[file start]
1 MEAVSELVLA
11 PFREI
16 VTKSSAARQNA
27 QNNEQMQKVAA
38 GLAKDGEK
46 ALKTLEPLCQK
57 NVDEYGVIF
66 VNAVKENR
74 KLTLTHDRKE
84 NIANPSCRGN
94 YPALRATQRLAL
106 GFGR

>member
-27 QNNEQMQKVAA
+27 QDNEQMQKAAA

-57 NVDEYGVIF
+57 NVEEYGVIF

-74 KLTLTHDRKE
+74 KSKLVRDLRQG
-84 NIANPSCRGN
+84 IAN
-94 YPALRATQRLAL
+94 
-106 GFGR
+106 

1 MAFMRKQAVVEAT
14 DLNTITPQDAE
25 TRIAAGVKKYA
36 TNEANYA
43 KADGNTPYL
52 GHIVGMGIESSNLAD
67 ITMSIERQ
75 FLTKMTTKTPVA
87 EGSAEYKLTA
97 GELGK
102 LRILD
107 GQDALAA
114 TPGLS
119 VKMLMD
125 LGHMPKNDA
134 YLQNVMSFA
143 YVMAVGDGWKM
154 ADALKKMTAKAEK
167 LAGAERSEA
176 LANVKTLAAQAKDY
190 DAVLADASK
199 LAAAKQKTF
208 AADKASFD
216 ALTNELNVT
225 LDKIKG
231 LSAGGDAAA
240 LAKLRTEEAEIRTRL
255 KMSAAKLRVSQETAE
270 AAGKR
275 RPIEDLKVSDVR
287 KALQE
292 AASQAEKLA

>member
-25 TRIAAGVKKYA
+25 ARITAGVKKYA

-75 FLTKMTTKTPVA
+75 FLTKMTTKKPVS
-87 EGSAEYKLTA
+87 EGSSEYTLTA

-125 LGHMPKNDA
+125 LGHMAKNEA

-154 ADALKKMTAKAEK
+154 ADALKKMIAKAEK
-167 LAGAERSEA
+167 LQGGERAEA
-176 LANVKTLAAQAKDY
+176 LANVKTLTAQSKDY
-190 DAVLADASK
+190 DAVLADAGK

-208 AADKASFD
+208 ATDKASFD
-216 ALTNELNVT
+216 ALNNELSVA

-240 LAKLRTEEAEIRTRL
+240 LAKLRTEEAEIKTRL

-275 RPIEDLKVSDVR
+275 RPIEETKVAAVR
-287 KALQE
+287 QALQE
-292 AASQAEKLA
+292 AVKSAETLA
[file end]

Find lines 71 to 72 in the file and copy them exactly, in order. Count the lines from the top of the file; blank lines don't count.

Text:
-176 LANVKTLAAQAKDY
+176 LANVKTLTAQSKDY